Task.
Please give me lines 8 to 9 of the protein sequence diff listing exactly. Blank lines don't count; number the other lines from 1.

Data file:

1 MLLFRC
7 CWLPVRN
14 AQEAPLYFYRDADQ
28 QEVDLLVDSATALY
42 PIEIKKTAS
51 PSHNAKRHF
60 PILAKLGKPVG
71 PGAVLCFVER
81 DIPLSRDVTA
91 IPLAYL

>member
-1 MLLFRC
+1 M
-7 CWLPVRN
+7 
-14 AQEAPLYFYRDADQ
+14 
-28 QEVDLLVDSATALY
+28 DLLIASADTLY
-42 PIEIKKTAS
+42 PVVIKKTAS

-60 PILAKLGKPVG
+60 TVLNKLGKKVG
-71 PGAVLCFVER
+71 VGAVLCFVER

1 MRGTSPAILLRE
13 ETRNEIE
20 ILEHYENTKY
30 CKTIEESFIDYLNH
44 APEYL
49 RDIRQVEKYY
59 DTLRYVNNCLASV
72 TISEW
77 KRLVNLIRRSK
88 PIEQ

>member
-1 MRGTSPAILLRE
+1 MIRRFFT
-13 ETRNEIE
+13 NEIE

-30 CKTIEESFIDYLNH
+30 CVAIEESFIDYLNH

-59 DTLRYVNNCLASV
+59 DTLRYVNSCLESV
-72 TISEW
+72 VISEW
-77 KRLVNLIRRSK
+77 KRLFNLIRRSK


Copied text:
71 PGAVLCFVER
81 DIPLSRDVTA